On the terribly titled All Things Considered on Saturday night, NPR weekend anchor Michel Martin explored threats to journalists and journalism with liberal Washington Post columnist Margaret Sullivan, who just left the paper. They began with the killing of Las Vegas Review-Journal reporter Jeff German by a Democrat...and they never mentioned the Democrat part.
Martin could explain "Clark County Public Administrator Robert Telles was arrested on suspicion of murdering German. Now, the authorities have not provided a specific motive, but German had previously reported on mismanagement and a hostile work environment in Telles's office. Telles denied the accusations and went after German on social media." But she couldn't identify Telles by party.
Instead, Martin alluded instead to "the prior American president" as a violent threat to journalism:
MARTIN: Ahead of one of German's stories on Telles's office, he wrote on social media, quote, "looking forward to lying smear piece No. 4 by Jeff German." Now, I bring this up because that kind of harassment of journalists is something that I think many people began to see in earnest during the campaign of the prior American president and certainly during his tenure - you know, reporters being doxxed, reporters having their personal information being made public, where their children go to school, you know, etc.
She didn't mention where Washington Post reporters are doing the doxxing!
Sullivan also implied this would come from angry parents at school board meetings, they're assuming that means conservatives: "threats and intimidation of journalists is on the rise so that, you know, a local TV crew who goes out to cover a school board meeting - it would not be unusual these days for them to be bullied, intimidated, yelled at. This is something new and something that's on the rise and extremely disturbing."
Martin ended the interview by noting Sullivan has a new book coming out on journalism and asked "What would you like to see happen next?" Sullivan gave the liberal answer, that there's too much "both-sidesing," which isn't "pro-democracy."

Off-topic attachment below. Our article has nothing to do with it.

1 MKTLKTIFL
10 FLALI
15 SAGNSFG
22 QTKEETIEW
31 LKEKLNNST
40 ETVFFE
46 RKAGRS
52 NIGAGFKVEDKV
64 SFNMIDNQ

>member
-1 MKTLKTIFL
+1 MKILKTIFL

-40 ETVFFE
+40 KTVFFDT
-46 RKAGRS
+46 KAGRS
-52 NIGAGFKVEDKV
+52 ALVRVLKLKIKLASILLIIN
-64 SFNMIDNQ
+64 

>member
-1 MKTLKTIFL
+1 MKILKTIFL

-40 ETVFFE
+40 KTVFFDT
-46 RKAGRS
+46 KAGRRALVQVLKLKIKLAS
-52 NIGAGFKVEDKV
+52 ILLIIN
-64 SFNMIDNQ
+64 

SULLIVAN: Well, I think that journalists need to have a pro-democracy mindset. And that's - you know, when they do have that, that kind of keeps them from doing some of the things that we have tended to do over time, you know, when we're covering campaigns, to turn it into horse-race coverage instead of covering the issues, to do this kind of sort of nickname for it is both sides-ing, where rather than seeking the truth, we take unequal things straight down the middle. And, you know, all of those things can get put in their proper place or a more proper place if we think of ourselves as having a public-spirited function and being there to serve the democracy, which is really what the founders protected when they protected the press.
Sullivan was brought on to elaborate (and not debate with anyone) on this liberal notion that the media is too unbiased. In other words, trying to make sure all things were considered is not "public-spirited" and doesn't "serve the democracy." They call it "public radio" and exclude the conservative side of democracy.